We live in uncertain times. A global pandemic has disrupted our lives. Our broken economies are rapidly restructuring. Climate change looms, disinformation abounds, and war, as ever, hangs over the lives of millions. And at the heart of every global crisis are the chronically underserved, marginalized, oppressed, and persecuted, who are often the first to befall the tragedies of social, economic, environmental, and technological change.3
Transaction data is like a friendship tie: both parties must respect the relationship and if one party exploits it the relationship sours. As data becomes increasingly valuable, firms must take care not to exploit their users or they will sour their ties. Ethical uses of data cover a spectrum: at one end, using patient data in healthcare to cure patients is little cause for concern. At the other end, selling data to third parties who exploit users is serious cause for concern.2 Between these two extremes lies a vast gray area where firms need better ways to frame data risks and rewards in order to make better legal and ethical choices.
CEO at Leaders Press, a USA Today best-selling press, where we turn book ideas into best-sellers. Go to Leaders Press to get started! Can artificial intelligence (AI) write a book? As the founder of a press where we offer ghostwriting services for our authors, I might feel threatened by the current capabilities of AI. AI-written novels are currently unreadable.
Kevin Gray: AI has become part of our daily lives, hasn't it! Dr. Anna Farzindar: I was working on my laptop when my college daughter said "Mom please don't do anything wrong with AI!" Then two days later during our family dinner, my younger freshman high school daughter told a story about a video on social media showing a small home care robot that tricked the owner and lied. She asked me "Mom, aren't you afraid of robots?" These short conversations made me think about how the new generation is a big consumer of technology but, at the same time, they are concerned and worried about the future AI. KG: Getting back to basics, what is AI? AF: From talking to your virtual assistance on smartphone (like SIRI), watching a recommended movie on Netflix, searching on Google, following the suggested Instagram posts, using the sophisticated methods of an auto trading stock market, applying the decision making systems for your loan approval, or (soon) sitting in a self-driving car, AI algorithms are so embedded in our daily life that is hard to imagine living a single day without them!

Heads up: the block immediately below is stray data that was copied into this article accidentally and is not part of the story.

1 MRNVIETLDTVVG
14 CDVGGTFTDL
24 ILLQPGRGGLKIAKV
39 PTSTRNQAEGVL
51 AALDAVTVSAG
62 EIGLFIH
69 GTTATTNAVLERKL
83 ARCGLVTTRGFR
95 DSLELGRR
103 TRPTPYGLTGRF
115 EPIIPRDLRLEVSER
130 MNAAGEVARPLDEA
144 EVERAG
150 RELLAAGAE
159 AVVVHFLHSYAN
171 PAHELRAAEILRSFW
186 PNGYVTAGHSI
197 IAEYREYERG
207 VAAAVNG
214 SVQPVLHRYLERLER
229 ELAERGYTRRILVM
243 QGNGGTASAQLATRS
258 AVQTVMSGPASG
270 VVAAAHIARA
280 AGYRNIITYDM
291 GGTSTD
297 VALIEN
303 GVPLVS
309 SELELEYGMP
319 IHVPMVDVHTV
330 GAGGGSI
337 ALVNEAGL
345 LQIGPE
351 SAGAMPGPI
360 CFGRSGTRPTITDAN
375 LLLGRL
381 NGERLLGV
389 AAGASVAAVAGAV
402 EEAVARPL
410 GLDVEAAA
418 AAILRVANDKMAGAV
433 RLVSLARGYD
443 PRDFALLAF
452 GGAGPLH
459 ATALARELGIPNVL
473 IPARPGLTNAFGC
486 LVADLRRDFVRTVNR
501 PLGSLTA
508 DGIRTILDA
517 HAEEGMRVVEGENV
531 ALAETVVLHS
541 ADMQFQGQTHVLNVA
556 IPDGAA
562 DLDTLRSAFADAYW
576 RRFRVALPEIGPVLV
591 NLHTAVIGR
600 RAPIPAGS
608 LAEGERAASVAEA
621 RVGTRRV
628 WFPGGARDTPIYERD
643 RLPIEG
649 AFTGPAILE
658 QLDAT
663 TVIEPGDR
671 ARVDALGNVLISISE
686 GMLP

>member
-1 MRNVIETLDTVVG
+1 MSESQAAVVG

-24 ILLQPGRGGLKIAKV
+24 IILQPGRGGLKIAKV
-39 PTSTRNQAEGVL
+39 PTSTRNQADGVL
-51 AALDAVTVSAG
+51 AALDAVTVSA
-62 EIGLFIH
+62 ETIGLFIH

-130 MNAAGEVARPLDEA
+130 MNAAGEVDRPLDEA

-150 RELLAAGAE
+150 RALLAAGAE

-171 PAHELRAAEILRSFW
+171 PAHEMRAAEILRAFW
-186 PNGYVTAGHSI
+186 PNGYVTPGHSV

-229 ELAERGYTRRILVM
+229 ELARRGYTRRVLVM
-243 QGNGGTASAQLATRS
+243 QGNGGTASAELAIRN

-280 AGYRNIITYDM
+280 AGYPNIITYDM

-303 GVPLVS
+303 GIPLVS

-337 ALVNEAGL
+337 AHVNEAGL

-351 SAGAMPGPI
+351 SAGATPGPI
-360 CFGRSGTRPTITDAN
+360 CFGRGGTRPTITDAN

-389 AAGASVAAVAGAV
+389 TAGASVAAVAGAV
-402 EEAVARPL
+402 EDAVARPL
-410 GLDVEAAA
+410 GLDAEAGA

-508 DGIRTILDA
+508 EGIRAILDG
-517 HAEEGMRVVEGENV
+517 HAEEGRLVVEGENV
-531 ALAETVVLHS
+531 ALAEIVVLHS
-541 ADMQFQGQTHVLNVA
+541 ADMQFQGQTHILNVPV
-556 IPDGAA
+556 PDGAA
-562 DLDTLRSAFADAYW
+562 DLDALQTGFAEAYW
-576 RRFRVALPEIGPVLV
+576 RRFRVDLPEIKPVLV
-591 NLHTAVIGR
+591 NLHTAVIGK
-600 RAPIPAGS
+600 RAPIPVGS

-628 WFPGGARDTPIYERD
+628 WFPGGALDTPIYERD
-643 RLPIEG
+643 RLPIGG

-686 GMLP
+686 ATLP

CEO at Leaders Press, a USA Today best-selling press, where we turn book ideas into best-sellers. Go to Leaders Press to get started! Can artificial intelligence (AI) write a book? As the founder of a press where we offer ghostwriting services for our authors, I might feel threatened by the current capabilities of AI. AI-written novels are currently unreadable. One of the first books claimed to have been written by AI is 1 the Road, which narrates a country road trip and starts with: "It was nine seventeen in the morning, and the house was heavy."
Investor demand for innovative emerging companies remains strong with Australian AI tech startup Tiliter completing a $7.5 million capital raise, led by Investec Emerging Companies (IEC). Eleanor Venture, a tech investment syndicate for angel investors, and New York's Cornell University also participated in the funding round. Tiliter is a leading artificial intelligence (AI) provider whose technology uses computer vision to recognise products without barcodes. Its technology automatically identifies items, such as fresh produce, without the need for barcodes, packaging, and price stickers, making it easier for shoppers to manage during self-checkout. Tiliter is currently focused on the Supermarket vertical and its camera and software system uses AI to pre-select items and remove the need for manual entry, with over 99% accuracy and in under one second.
Previously, facial recognition technology was reserved for the movies and was a thing of fiction. However, much like other biometric solutions that have seen improvement and progress, facial recognition technology also steadily became a reality. Over the past decade, it has not only been developed and perfected; it is being deployed around the world as well. However, not as rapidly as other biometric technologies did – which include fingerprint, iris recognition, hand geometry, and DNA. Before we discuss the history and gradual evolution of facial recognition technology, there is a need to have an understanding of how this technology works and why there was a need for it in the first place?